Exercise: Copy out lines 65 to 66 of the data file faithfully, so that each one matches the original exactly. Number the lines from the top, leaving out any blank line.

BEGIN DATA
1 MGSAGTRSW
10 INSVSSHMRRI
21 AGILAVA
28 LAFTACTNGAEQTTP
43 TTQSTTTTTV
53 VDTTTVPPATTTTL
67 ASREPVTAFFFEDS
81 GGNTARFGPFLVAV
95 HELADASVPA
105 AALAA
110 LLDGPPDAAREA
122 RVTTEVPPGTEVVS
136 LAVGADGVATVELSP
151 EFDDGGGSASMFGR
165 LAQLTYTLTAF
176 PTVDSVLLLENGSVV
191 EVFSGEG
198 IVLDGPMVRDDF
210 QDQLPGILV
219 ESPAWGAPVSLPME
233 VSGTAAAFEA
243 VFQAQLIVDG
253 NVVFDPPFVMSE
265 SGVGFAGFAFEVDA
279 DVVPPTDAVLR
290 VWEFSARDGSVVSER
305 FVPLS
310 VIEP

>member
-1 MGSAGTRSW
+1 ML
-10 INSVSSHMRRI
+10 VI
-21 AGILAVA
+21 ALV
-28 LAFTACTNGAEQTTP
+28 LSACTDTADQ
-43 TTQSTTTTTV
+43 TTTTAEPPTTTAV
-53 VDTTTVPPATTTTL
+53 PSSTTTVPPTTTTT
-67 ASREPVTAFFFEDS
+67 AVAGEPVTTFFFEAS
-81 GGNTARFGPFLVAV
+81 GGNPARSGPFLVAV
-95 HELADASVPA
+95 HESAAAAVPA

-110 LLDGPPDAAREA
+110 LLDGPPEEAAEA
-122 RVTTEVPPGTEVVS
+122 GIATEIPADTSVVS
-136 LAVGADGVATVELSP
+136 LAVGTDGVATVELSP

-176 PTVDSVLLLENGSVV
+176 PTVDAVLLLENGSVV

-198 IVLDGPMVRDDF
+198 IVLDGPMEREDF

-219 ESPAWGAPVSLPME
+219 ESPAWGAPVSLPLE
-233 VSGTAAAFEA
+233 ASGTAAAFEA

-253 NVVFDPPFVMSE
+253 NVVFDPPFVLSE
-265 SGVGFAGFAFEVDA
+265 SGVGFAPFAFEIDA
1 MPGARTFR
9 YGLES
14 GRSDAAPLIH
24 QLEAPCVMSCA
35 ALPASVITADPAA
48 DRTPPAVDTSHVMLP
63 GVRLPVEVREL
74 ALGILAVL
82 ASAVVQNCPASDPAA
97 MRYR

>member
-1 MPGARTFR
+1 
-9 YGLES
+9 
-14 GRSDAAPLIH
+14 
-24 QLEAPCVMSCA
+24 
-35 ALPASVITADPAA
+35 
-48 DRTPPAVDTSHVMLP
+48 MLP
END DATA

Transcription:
+265 SGVGFAPFAFEIDA
1 MPGARTFR